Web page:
Sermon at Calvary, Charleston
Easter Day: April 21, 2019
There is a curious thing about the various biblical accounts of Jesus’ resurrection. We hear about an empty tomb, the appearance of angels, linen burial cloths, visits by disciples, women and men. Yet even with all of that, the Easter Gospels, any of them, seem much more interested with what happened to Jesus’ followers than what happened to Jesus. Incredibly, none of the Gospels describe the specific moment of resurrection, even as all of them proclaim in some way “He is Risen!” What I see is that it is in the lives of his followers where we discover that, “…God raised him (Jesus) on the third day and allowed him to appear, not to all the people but to us who were chosen by God as witnesses…” (Acts 10:40-41). Today Xavier, in Confirmation, you affirm that you stand with us as a witness.
The Easter story is one of human beings becoming empowered by Christ’s resurrection to find ways out of apparent failure. Then and now disciples find the courage not to stand impotent in the face of systemic evil, not giving into inclinations to betray what we love most. We are being set free, liberated, to overcome all that holds us imprisoned, and living into the promise of hope when we are bombarded by the lies that diminish human beings and refuse to celebrate who God has made us to be. As St. Paul says today, “For he must reign until he has put all his enemies under his feet” (I Corinthians 15:25). It is the story of all of us as we rediscover our deep longing for healing, forgiveness and restoration to fullness of life. It is about real life, life that makes a difference and is deeply connected to God and one another. “Love God. And love your neighbor as yourself.”
The great panorama of the Bible is full of people who share this story. Peter has moved from his act of betrayal to the sermon of faith we heard in Acts today. What happened? The truth is the life you and I live, like Peter’s, is full of betrayal and faith; death and life; absence and presence; emptiness and fullness. What we often experience at first glance as polar opposites are not so at all. Death and life as well as absence and presence are not opposites, but twins. They are a part of one story, our human story, not different stories. We find this is so in John’s Gospel account of the resurrection, noting that absence precedes presence—empty tomb before recognition.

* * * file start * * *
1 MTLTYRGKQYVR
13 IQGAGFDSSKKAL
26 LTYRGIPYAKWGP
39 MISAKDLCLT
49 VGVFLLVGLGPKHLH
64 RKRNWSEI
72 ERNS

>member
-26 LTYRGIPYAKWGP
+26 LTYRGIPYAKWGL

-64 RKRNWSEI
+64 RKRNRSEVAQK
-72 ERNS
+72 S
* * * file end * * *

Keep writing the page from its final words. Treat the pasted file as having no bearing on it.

Mary Magdalene comes upon the tomb and the stone is already removed – a kind of absence. “The Lord has been taken from the tomb,” Mary says. Absence. Even when she reports that, “we do not know where they have laid him,” her unknowing is another kind of absence. Then Peter and the other disciple arrive at the absence, yet Peter as the account goes, hesitates before the absence as he gazes in from the outside upon the remnants of the burial clothes. The arranged pile is a gloriously tantalizing hint of presence in the midst of absence.
Then what do Peter and the unnamed disciple do? They go home! I have a fear for myself and all of you, that today, after hearing the greatest Good News of God’s liberating love for all humanity, we will go home and be content with the status quo and the same old way of living for ourselves and the world around us – that nothing will be different.
But, and this is exciting, look at Mary Magdalene. Thanks be to God for her! She dares to return to the absence and through the splendid lens of her tears, a prism to her soul, she recognizes two angels occupying the absence. Now there is presence, the angels and Mary. The conclusion to which I come is that her heart had been nurtured by absence, which became a longing that enabled her to recognize Jesus in the beckoning gardener when he spoke. Love drew here there and it is in love that God’s resurrected Love was recognized. The movement is from fear to love. Then Mary Magdalene, the first witness to the resurrection of Jesus proclaims, “I have seen the Lord!”
Perhaps this is where we start today. Recognizing our fear. Christian faith is honest about that. We name the brokenness of our own life and that of the world. We dare to look straight into it, the tomb of death, that is. We see the violence of our cities, war that continues to devastate children in places like Yemen and Myanmar, the scourge of the new Jim Crow in prison industrial complex, the lack of basic human rights of food, shelter, medical care, right in the midst of the richest country ever to exist, our dear United States.
Yet staring into the tomb of absence, we find that love can break in and is present even there. There is nowhere God is not. It looks like a neat pile of burial clothes. The presence and fullness of God cannot be obliterated, even by death. It can be seen in all the gardeners of the world as well as all the gardens, in all the pain of the world as well as its beauty. And what we discover, perhaps most of all, is that death can never again be the end of the story. Love is.